top of page

What's the Difference Between a Loan Contingency & an Appraisal Contingency?

There are a few contingencies that are listed on the California Purchase Agreement. They can be a bit confusing so today we'll focus on the mortgage/financing contingency and an appraisal contingency. The thing to remember is that a mortgage contingency and an appraisal contingency are not the same thing.

1. A Mortgage Contingency, sometimes also called a financial contingency or loan contingency, protects you if you are unable to get funding for your mortgage. Under a financial contingency, you aren’t locked into your home sale until you receive a concrete approval letter/commitment letter from a mortgage company. A commitment letter means the lender has fully vetted your ability to pay, reviewed all your required documents and locked in your rate. In the event the lender doesn't approve your loan, you should be able to get your down payment back. You should NEVER release this contingency unless you are absolutely sure the lender has everything it needs to fund. Once the contingency is released, regardless of financing, you are obligated to purchase the home or forfeit you earnest money deposit (usually around 3% of the purchase).

2. An Appraisal Contingency is a clause in a contract that involves your lender ordering a home appraisal during your loan application..... an independent licensed appraiser then evaluates the property, its condition, location, comparable sales, signed contracts, etc resulting in a written professional opinion of how much the property is worth. Should this appraisal come in lower than the contract offer price, a contingency would allow you to renegotiate the price, have the seller provide cash back/credit at closing, or back out of the sale. Without an appraisal contingency, however, the option to walk away might not be available to you. You could be at risk of breaking the contract and losing your earnest money deposit, at the very least.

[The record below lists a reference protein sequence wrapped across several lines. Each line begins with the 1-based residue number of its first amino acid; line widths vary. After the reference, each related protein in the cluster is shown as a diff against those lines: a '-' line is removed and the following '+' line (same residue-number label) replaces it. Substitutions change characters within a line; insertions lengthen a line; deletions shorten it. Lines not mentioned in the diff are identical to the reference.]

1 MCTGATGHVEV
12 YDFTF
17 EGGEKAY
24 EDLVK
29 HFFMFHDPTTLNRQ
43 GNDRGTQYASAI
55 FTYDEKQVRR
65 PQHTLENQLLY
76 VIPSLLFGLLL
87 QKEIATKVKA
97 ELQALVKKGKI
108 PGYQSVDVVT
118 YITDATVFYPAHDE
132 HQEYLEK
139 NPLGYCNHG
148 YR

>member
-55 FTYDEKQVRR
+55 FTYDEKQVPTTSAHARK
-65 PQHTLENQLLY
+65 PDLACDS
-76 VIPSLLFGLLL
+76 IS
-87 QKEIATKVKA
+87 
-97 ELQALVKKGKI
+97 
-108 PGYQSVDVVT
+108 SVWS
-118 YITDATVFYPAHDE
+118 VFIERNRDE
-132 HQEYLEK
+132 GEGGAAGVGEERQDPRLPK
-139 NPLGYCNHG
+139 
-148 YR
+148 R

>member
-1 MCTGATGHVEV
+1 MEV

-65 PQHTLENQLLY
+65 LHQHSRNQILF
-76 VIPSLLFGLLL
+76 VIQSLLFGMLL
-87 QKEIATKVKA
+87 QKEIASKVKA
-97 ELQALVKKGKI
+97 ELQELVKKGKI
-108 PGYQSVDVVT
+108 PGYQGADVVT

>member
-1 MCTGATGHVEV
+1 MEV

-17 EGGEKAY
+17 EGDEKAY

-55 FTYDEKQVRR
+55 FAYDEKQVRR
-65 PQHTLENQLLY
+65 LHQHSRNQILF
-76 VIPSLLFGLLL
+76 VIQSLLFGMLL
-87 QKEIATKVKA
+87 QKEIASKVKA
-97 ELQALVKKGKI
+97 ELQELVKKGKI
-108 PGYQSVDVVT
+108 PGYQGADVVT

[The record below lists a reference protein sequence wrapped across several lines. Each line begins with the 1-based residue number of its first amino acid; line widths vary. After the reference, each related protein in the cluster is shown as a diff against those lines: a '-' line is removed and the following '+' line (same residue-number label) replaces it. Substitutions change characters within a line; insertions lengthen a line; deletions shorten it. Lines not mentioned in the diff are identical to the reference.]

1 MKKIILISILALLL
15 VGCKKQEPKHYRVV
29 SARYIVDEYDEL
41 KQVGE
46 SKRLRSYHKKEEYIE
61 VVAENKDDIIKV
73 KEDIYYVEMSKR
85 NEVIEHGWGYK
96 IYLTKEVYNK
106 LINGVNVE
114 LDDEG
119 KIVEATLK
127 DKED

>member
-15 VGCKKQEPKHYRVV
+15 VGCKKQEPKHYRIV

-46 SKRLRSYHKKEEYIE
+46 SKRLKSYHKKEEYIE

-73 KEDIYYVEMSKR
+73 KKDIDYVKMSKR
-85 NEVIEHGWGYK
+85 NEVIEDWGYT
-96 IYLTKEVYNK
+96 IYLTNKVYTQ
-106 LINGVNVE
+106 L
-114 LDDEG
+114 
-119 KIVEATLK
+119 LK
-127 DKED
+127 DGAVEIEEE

There is an appraisal gap clause in the California contract that can be utilized to protect you as the buyer in the event the home doesn't appraise at the price you offered. For example, if the purchase price was $1,200,000 and the appraisal comes in short at $1.000.000 and the buyer has written in a value of $1,100,000 as the appraisal gap clause, the buyer has agreed to bring in an additional $100,000 over appraised value to purchase the home (their maximum threshold). If the Sellers accept this clause during negotiations, they agree to take the risk that the appraisal may come in lower than the offer price. If they want a guaranteed offer price of $1,200,000 they may refuse to accept the gap and wait for another offer. Appraisals haven't been an issue in the last few years but when a market softens, appraisal gaps can occur.

Lenders use loan to value ratios and debt to income ratios to determine a buyer's ability to pay so if the appraisal doesn't come in at value, the loan to value changes and with that, the amount the bank is willing to lend to them. Buyers often get confused about these contingencies because from their point of view, if the appraisal comes in too low and the bank won't lend them the original financed amount, they shouldn't have to proceed with the purchase. From the lender's perspective that is true because they won't fund the loan but from the Seller's perspective, they expect the buyer to honor their contract and come up with the difference with their own funds.

Lots to consider so make sure to speak to your real estate professional about these options before writing your offer.


bottom of page